A few days before Martin Luther King Jr. Day, a statue was unveiled in his honor in Boston, Massachusetts. The location of the memorial puzzled some, but as it turns out, Martin Luther King Jr. attended Boston University for his master’s degree, and his wife, who the statue is also dedicated to, attended the New England Conservatory. The statue, called “The Embrace”, was created by artist Hank Willis Thompson, and is based on a photograph taken of Coretta and Dr. King hugging after he won the Nobel Peace Prize in 1964.
Please read my other tweets about the sculpture—but here is another angle and the photo of the two “The Embrace” is based on. It’s when MLK Jr. found out he won the Nobel Peace Prize in 1964. pic.twitter.com/Q7Vyk7OPKK
— Amaka Ubaka (@AmakaUbakaTV) January 14, 2023
The King family was present for the dedication of the statue on January 13, which is located in the Boston Common, the oldest public park in the nation. Yolanda Renee King, the 14-year-old granddaughter of Martin Luther King Jr. and Coretta Scott King, spoke briefly at the event.
— philip lewis (@Phil_Lewis_) January 13, 2023
Today, the statue trends on Dr. King’s birthday, a national holiday. While some admire the statue’s intended message of enduring love amid the struggle for racial justice, others point out some marks the statue may have missed.
The first of these is the location of the statue–Boston has a history of racism and de facto segregation. This tends to be overlooked due to the city’s location in the northeast, and generally democratic leaning leaders over the course of the past few decades.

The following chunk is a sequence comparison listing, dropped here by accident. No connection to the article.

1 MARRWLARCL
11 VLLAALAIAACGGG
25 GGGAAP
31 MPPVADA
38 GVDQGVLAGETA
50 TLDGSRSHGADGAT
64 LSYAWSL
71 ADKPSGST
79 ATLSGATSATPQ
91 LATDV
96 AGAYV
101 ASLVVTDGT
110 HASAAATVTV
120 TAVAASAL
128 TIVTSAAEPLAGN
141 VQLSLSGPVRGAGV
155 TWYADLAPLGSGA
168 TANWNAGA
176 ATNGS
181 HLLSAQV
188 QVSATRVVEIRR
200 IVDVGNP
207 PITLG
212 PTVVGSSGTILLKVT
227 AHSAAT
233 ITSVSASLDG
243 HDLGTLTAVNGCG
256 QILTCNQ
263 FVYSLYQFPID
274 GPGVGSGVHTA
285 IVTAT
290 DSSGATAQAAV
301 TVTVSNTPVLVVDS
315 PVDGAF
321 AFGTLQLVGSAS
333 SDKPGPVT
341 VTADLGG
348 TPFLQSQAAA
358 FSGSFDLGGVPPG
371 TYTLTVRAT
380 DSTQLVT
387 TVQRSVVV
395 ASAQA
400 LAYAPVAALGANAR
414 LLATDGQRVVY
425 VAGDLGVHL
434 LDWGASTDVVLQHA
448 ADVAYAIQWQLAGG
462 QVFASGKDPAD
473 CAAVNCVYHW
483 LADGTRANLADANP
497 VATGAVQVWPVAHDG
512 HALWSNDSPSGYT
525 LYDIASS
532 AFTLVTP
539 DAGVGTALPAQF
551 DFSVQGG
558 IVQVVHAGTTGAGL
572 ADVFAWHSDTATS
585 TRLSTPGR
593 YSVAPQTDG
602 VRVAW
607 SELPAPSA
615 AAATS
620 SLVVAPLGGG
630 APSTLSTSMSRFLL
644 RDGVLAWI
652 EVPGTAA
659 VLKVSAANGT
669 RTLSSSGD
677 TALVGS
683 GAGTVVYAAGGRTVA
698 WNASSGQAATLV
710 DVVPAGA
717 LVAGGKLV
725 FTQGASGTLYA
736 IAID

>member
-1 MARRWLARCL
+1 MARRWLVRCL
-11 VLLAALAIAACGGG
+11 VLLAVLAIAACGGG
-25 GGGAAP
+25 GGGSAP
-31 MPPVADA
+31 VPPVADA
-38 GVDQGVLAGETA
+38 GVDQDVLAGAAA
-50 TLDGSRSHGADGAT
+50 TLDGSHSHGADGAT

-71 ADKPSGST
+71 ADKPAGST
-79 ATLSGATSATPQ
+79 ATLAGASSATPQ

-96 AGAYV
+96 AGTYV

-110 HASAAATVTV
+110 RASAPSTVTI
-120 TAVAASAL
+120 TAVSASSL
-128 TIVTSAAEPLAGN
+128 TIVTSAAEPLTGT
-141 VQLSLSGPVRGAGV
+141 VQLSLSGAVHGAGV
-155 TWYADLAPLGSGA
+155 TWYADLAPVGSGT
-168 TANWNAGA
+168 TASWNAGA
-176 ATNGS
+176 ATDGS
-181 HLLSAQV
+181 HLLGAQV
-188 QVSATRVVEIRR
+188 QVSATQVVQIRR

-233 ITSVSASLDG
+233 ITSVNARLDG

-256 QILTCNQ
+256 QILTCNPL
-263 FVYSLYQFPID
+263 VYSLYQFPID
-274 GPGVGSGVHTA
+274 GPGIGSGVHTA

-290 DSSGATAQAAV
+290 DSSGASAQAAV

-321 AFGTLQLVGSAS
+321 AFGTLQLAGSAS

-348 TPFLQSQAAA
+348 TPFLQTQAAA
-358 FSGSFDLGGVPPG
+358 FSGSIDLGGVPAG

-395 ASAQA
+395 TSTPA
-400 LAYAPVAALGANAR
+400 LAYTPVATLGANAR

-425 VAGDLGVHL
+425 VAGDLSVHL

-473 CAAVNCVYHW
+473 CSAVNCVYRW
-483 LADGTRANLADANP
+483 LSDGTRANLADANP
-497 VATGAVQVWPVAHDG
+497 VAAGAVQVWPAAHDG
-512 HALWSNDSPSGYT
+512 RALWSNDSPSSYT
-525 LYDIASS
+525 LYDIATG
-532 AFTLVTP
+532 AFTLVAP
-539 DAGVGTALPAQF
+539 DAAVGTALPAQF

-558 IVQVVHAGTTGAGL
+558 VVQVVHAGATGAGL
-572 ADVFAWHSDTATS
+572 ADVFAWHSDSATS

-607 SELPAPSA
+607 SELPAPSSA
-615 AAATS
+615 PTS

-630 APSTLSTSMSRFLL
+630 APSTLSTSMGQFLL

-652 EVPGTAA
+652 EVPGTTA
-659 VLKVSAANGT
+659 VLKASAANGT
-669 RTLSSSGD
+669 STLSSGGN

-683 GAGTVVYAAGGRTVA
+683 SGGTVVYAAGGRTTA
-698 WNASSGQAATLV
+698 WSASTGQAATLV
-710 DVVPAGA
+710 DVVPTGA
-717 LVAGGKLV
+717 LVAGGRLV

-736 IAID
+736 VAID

The Boston Globe columnist Jeneè Osterheldt wrote that the statue was “a centering of Black love, and a monument that shows a gentleness America often denies Black people.” The statue is reportedly the largest monument dedicated to a civil rights leader in the United States.
Others felt that the statue’s design is what made the message get lost in translation. The statue is bronze, and thus leaves race an enigma visually. The Washington Post columnist Karen Attiah felt that the statue’s design, which only features the arms of the embrace, was insensitive to the long American history of violence against Black people. She detailed her thoughts about the statue’s shortcomings in a Twitter thread.
Public art and the decisions around it are political.
In a country that has VERY FEW public monuments and statues of Black people, the "Embrace" Martin Luther King statue in Boston sends a message.
A lot of the wrong ones. (1/n)
— Karen Attiah IS ON INSTAGRAM @karenattiah (@KarenAttiah) January 16, 2023
The sculpture also sparked discourse among artists and art critics on TikTok. Hank Willis Thomas’ hefty portfolio documenting the Black experience in America with a sharp attention to detail is what surprised people about the sculpture’s abstract nature.
Others feel that the statue, which references Dr. King’s personal relationship with his wife is in poor taste. The FBI attempted to destroy Dr. King’s reputation by wiretapping him, and they discovered that he had many extramarital affairs. The documents were sealed until 2019.
Opinions on Dr. King have varied since its revelation–some feel that his personal life should be separated from his important contributions to the Black community in America. Others feel that this taints his legacy. School children in Boston are now being shown a documentary about Dr. King and Coretta Scott, and some take this as a whitewashed form of history.
EPISODE 8 OUT NOW @knowforsurepod 🚨 We swear you don’t want to miss this episode! (Any of them actually) Tune in NOW! Link in bio 🎙 #KnowForSurePod What makes a person a “good person” to YOU? I want to hear your answers in the comments!
Despite a wide variety of opinions on American history’s interpretation of Dr. King, and “the Embrace,” one thing is made clear–historical figures, regardless of their achievements for the greater good, are all flawed and human.